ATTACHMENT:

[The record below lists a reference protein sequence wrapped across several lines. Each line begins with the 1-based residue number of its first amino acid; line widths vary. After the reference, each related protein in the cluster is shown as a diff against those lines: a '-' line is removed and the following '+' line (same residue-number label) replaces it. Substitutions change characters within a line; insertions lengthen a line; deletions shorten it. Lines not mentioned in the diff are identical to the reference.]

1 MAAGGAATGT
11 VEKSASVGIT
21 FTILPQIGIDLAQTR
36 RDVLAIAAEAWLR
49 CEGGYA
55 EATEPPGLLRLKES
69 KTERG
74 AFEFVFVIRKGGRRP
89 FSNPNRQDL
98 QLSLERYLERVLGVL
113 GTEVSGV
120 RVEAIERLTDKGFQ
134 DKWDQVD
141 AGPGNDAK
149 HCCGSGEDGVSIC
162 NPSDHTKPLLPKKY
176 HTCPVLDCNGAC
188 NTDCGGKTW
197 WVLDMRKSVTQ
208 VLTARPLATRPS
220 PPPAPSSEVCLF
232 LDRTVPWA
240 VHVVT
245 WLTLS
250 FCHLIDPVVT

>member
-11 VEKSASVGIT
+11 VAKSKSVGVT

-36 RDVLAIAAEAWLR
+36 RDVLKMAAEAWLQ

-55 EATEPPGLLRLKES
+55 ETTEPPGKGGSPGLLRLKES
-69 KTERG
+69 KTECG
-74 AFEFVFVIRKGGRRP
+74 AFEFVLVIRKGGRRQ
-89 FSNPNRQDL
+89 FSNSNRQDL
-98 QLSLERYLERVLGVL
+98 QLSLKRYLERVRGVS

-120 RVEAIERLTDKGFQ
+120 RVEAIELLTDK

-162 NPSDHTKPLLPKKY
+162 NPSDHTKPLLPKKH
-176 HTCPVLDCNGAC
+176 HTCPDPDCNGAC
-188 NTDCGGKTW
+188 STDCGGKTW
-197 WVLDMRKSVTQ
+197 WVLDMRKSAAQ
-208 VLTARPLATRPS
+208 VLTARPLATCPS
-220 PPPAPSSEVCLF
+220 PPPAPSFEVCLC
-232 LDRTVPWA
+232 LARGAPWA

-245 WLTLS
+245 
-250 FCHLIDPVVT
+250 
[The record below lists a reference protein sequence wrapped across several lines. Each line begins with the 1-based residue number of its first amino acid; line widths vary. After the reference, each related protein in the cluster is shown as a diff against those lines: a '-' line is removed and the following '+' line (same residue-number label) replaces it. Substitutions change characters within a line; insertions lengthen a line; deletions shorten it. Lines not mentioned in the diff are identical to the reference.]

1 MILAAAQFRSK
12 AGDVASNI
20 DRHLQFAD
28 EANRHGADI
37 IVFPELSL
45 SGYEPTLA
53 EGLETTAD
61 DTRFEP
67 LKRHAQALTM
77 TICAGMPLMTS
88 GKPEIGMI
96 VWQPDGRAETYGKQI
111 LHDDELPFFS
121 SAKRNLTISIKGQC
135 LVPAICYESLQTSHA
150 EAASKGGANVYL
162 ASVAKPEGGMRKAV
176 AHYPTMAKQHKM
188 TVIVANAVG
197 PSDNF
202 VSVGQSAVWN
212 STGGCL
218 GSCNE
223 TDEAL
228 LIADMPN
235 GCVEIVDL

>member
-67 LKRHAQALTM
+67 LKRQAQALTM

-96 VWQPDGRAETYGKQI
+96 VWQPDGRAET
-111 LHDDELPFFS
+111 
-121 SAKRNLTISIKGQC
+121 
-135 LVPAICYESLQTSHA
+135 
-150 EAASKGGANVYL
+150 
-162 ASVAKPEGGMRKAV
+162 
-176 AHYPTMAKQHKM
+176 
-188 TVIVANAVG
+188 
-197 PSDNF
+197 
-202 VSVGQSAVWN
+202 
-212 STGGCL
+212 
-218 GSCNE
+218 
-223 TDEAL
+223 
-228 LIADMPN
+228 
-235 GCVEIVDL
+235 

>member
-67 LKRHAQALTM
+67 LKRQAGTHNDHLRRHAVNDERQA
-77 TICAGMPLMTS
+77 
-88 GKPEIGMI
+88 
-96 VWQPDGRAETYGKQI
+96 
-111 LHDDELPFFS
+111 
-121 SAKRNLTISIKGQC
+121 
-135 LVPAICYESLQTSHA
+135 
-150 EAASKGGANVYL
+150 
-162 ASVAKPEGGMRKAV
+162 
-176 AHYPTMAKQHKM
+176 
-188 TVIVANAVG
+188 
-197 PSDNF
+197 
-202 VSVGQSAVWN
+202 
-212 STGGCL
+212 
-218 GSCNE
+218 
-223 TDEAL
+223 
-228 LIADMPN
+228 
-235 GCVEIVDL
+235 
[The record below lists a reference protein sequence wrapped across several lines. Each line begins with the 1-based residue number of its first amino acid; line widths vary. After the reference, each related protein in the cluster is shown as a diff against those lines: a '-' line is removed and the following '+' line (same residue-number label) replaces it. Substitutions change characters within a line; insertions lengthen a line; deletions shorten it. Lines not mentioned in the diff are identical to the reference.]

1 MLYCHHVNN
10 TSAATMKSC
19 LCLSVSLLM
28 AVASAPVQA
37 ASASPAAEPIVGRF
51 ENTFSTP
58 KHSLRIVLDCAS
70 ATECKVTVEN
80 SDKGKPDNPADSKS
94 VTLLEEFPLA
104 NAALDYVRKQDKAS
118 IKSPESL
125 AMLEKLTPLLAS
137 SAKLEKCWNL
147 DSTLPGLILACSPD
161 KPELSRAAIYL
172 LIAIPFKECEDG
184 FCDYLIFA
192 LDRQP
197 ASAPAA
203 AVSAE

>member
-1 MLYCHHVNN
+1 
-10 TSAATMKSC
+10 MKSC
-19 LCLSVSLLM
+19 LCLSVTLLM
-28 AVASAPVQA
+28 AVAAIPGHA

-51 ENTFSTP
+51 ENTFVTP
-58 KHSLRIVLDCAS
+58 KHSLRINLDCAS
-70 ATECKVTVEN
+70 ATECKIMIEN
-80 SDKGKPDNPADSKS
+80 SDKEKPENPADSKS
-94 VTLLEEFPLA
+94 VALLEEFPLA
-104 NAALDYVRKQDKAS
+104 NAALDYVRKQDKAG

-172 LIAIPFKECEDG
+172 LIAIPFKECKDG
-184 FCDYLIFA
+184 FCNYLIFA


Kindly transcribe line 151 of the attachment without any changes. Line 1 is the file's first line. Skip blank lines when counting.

-218 GSCNE